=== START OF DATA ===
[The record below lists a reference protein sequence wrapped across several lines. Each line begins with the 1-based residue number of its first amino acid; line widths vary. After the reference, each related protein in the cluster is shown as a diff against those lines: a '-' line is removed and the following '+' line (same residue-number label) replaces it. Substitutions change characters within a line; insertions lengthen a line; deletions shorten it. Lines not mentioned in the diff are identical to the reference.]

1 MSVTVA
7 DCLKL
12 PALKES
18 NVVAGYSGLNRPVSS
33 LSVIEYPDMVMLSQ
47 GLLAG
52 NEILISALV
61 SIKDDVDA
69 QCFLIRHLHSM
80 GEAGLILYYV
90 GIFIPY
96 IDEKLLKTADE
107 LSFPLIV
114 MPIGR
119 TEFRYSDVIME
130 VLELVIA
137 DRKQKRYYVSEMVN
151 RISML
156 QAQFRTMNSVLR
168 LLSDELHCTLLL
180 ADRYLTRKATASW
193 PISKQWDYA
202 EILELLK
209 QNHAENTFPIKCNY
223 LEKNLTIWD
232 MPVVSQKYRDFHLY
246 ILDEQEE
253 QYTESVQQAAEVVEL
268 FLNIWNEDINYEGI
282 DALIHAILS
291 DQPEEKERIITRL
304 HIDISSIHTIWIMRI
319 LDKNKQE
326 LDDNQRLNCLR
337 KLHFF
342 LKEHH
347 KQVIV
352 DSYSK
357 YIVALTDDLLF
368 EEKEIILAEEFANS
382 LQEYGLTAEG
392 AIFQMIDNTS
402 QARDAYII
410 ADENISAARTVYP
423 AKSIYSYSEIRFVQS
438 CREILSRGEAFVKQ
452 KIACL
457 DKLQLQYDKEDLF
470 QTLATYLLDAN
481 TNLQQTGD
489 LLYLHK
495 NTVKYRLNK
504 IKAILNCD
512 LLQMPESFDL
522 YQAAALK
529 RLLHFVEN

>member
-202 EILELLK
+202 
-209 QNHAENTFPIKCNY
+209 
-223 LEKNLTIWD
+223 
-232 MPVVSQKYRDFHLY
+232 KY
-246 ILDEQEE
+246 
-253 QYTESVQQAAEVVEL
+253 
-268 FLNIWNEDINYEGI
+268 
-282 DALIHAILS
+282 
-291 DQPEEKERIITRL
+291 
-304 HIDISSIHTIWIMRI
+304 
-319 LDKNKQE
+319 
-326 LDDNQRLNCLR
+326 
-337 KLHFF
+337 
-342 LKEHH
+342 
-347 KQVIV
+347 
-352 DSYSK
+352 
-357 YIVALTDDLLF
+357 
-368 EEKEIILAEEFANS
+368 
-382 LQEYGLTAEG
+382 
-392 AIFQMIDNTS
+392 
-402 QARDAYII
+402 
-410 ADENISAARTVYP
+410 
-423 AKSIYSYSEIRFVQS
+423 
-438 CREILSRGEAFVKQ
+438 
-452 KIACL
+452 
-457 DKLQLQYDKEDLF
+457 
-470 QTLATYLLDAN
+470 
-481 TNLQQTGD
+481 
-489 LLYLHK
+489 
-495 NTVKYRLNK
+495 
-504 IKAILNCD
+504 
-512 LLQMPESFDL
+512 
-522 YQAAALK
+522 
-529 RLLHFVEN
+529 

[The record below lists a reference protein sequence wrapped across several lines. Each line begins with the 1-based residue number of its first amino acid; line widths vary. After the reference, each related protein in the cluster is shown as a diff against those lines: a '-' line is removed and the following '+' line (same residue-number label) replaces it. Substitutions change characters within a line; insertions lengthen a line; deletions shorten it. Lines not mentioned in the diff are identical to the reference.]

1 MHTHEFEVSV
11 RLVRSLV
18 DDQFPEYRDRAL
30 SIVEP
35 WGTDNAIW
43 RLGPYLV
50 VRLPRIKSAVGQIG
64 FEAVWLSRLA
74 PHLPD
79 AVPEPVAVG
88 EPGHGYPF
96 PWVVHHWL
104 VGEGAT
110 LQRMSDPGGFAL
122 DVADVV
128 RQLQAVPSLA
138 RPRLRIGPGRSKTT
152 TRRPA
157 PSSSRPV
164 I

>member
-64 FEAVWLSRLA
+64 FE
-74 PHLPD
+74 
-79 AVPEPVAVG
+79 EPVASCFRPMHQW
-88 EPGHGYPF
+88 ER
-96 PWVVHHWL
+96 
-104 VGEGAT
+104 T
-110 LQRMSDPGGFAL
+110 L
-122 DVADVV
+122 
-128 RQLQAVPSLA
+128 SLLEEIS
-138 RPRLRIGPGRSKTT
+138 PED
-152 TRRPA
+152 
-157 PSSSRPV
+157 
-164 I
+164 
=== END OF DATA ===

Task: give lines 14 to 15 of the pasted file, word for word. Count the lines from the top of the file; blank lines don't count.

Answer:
107 LSFPLIV
114 MPIGR